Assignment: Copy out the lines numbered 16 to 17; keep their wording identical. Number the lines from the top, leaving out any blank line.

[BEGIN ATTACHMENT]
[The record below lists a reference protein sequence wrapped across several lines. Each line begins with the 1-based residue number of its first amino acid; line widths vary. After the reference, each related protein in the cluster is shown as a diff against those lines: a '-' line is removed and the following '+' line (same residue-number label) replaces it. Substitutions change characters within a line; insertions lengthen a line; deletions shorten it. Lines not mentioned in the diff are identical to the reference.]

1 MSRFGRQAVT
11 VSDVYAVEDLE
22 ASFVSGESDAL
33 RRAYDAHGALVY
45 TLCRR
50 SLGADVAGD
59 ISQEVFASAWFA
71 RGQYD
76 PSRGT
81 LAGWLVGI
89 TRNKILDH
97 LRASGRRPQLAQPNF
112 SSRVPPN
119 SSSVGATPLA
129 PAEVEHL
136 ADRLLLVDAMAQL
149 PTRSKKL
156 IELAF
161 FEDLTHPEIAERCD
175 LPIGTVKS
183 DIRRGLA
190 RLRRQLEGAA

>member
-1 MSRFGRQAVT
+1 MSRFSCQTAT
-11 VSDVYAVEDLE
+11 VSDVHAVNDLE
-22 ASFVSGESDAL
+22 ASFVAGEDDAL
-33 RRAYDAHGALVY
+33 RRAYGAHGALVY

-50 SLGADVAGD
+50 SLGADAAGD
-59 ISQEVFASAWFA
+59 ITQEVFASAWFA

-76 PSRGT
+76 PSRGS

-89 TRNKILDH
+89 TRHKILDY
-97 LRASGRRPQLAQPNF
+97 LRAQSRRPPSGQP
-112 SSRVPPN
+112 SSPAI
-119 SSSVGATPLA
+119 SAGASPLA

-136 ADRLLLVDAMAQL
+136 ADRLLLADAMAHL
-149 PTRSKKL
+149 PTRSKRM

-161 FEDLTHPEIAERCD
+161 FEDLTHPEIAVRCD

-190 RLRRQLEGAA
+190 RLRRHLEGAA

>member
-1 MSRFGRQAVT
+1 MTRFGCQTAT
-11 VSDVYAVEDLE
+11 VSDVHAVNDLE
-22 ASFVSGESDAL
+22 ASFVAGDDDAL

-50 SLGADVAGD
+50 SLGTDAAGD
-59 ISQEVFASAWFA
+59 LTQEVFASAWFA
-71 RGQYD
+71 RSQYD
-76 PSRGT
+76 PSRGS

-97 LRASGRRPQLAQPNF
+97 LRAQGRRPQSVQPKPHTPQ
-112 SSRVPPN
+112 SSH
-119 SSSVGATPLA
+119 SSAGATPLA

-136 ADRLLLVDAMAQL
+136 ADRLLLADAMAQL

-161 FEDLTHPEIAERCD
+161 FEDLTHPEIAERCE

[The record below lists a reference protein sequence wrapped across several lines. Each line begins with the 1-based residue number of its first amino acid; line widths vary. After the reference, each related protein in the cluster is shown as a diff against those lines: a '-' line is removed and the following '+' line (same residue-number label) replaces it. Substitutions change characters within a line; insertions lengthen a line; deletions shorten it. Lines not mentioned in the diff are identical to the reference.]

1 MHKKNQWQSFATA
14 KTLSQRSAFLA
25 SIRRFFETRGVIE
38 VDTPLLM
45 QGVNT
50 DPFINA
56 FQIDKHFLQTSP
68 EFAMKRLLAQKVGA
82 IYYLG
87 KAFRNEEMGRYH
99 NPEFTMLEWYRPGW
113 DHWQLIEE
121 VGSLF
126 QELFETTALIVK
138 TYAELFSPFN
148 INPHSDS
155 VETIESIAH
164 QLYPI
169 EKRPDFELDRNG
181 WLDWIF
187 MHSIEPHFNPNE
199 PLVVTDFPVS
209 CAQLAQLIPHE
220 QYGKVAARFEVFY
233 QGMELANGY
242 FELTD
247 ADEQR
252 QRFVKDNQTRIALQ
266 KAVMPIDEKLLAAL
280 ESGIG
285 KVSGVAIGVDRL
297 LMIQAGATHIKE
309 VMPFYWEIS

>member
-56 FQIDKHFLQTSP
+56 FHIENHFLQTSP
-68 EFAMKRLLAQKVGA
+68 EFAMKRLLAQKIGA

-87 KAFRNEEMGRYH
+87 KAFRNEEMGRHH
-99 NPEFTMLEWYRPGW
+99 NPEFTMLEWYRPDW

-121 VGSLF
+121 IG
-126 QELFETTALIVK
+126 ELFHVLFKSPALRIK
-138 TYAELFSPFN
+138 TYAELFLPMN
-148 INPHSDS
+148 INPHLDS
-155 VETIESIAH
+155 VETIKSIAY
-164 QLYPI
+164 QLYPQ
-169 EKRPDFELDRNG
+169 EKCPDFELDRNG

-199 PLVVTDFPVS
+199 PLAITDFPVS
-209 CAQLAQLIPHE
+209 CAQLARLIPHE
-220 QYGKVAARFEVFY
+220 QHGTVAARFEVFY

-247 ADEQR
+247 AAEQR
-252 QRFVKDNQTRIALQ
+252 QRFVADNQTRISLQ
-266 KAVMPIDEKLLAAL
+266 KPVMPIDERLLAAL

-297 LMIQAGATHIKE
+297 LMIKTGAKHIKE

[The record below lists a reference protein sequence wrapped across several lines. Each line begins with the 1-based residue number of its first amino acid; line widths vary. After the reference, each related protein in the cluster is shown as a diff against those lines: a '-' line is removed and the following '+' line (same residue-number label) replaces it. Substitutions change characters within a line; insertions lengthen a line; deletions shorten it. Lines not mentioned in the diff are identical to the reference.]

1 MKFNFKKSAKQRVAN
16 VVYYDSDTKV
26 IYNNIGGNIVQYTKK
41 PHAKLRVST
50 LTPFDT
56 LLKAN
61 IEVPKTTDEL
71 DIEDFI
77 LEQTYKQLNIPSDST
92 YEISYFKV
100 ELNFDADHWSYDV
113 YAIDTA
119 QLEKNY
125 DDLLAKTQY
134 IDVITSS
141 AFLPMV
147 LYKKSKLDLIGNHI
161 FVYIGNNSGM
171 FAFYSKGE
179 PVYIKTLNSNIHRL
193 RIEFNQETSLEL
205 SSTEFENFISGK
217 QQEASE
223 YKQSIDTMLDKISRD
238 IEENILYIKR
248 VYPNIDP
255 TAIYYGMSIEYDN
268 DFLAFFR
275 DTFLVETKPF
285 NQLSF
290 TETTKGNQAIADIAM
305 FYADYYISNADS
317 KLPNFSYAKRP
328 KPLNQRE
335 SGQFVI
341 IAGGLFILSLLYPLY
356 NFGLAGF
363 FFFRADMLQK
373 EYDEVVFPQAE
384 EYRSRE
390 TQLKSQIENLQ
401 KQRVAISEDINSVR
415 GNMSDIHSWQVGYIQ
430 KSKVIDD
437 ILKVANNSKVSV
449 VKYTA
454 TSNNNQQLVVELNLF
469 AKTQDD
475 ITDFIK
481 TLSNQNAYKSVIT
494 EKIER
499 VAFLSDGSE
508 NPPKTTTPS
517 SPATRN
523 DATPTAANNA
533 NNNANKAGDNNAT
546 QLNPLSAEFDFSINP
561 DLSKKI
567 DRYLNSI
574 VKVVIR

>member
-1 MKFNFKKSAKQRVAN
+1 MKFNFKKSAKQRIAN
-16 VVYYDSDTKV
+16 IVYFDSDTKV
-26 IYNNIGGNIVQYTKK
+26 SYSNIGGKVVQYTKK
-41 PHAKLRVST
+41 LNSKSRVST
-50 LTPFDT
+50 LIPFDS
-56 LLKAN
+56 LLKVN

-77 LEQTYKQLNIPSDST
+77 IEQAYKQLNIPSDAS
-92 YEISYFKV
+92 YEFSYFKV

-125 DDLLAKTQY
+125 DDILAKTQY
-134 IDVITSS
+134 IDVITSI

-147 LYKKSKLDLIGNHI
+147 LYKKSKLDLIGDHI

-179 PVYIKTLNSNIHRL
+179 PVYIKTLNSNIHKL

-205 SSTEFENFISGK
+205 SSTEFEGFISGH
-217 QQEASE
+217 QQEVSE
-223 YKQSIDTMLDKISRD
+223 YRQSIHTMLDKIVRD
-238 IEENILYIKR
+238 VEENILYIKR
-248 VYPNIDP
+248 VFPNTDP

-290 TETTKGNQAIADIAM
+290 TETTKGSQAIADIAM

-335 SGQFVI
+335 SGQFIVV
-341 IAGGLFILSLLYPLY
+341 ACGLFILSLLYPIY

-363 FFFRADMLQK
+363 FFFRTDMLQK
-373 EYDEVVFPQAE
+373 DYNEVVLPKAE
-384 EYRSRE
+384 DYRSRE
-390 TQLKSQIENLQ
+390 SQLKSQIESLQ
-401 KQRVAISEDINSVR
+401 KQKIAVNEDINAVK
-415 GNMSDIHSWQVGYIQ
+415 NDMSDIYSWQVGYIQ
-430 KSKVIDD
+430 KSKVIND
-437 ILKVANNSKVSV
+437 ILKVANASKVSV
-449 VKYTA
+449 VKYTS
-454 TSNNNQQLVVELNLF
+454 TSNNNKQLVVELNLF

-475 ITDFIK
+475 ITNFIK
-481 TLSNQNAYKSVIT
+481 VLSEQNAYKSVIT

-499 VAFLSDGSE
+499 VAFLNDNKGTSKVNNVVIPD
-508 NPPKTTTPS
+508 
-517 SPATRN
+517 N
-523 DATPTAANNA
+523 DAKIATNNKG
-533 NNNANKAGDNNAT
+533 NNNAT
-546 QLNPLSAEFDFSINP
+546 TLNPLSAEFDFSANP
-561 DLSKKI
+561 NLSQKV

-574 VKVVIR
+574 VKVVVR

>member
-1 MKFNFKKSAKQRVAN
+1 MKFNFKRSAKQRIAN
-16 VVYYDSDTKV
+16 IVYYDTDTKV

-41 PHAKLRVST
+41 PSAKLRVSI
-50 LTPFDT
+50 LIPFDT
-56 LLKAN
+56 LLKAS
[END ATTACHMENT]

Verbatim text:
129 PAEVEHL
136 ADRLLLVDAMAQL